Destroyer – It’s In Your Heart Now
Those who are fans of Dan Bejar’s Destroyer have a deep investment in the man’s brilliant and cryptic work, so anticipation for each new record has an almost anxious levels of expectation. Labyrinthitis didn’t disappoint anyone, with several tracks that would stand alone as ambitious curveballs by anyone else’s standards but I’ve gone with the opening song because it swept me away with its heart-swelling warmth. It took me on long, languid headphone walks when the world was re-opening and spring was in the air and Bejar was crooning a mantra in my ear, “You want to go home /You want to know the way / And the when / And then why, somehow.”
Alex G – Runner
One of my favourite songwriters ever Alex G makes everything seem so simple and unfussy. The combination of his unassuming persona and gifted songwriting touch is such a feelgood combo, and the fact that he writes songs about dogs and their experiences makes him even more lovable. This could be a Tom Petty song, it just motors along hitting all the right spots, those subtle vocal tweaks gently elevating the production. Perfection.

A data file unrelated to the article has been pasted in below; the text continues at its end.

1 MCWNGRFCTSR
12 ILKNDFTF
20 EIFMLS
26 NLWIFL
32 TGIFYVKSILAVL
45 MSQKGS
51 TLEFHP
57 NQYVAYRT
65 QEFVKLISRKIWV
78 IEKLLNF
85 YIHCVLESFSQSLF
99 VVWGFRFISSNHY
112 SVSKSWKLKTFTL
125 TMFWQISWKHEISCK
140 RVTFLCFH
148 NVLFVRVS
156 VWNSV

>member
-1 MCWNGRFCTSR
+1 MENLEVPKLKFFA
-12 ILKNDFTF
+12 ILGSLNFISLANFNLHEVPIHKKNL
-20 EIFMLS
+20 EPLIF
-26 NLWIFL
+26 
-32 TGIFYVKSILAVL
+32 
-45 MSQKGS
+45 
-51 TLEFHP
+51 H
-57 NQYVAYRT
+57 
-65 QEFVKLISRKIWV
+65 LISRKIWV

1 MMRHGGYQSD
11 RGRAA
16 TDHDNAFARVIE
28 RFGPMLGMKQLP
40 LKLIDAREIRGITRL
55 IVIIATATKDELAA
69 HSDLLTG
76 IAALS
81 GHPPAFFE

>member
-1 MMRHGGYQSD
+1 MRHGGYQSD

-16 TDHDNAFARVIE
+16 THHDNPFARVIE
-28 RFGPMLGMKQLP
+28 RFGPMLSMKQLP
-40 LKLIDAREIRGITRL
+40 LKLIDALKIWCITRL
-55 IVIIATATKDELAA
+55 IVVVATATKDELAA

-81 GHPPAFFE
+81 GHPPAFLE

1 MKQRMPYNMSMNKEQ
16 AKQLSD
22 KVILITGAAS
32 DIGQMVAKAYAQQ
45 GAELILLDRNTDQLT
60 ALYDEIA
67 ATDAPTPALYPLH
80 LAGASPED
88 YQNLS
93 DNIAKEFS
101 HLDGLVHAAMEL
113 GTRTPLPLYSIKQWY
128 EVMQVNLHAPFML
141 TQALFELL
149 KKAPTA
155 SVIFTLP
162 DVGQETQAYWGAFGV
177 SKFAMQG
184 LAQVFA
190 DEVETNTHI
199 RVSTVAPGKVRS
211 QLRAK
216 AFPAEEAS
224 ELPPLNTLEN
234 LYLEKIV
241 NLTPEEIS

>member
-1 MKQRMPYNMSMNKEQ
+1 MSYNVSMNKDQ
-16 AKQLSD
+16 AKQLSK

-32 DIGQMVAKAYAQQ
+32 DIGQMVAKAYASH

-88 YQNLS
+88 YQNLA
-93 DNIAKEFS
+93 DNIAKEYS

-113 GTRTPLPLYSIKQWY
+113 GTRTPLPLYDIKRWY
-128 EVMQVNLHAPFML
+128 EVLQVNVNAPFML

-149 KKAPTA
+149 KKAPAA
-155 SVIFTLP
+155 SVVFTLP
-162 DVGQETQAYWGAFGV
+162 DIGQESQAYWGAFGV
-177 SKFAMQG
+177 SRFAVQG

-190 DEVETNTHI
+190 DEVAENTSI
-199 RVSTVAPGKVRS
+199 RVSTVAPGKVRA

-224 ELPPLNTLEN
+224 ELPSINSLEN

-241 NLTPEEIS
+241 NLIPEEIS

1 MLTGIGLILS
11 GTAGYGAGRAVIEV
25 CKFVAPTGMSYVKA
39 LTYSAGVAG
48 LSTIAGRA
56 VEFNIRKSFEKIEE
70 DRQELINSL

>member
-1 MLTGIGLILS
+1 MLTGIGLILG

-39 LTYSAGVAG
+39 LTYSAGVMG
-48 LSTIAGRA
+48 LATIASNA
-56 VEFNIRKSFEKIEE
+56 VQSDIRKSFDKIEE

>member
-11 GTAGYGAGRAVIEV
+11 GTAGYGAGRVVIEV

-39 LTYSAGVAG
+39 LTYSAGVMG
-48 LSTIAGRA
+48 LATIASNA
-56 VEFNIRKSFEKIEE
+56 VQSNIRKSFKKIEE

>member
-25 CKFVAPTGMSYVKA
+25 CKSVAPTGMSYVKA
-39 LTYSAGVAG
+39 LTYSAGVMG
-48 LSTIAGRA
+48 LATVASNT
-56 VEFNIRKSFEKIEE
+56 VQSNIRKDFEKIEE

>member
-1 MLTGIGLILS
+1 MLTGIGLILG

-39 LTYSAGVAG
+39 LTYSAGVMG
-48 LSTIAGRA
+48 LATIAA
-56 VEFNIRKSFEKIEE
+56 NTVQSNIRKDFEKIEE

Dehd – Bad Love
As good a modern surf-pop song as you’ll hear and a revitalising little explosion for wounded hearts fleeing one situation to the next opportunity. ‘Bad Love’ is insanely catchy but what makes it really brilliant is Emily Kempf’s infectious stuttering delivery when she huffs “I got a heartful of re-re-redemption.” This is a band who understand the power of music that’s performed with authentic emotion. Impossible not to love this.
Weyes Blood – Grapevine
Natalie Mering doesn’t do things by halves. She cruised over the horizon with 2019’s stately pop statement Titanic Rising. But on this album And in the Darkness, Hearts Aglow, apparently the second instalment of a trilogy, the songs feel more like lush ambient alien broadcasts, huge empathetic ballads, universal hymns from the heart. This song crushes me in the best possible sense, not least its devastating melody and that voice, but killer line after killer line. Weyes Blood can punch with the biggest 60s, 70s songwriters, but more importantly her songs connect in the uncertain darkness of 2022. I needed this song. I needed the whole album.
Elaine Howley – To The Test
To find our balance again we close out with a locked groove from Elaine Howley’s brilliant solo debut album The Distance Between Heart and Mouth. Music as a meditative force was never more important than it is now. Everything Elaine does is subtle, the psychedelic flourishes, the pop melodies, the ghostly vocals, and the absolutely smoking loops such as the one on ‘To The Test’, a bewitching late-night trip that’s been helping me wind-down before sleep.
See all Guestlist of 2022 choices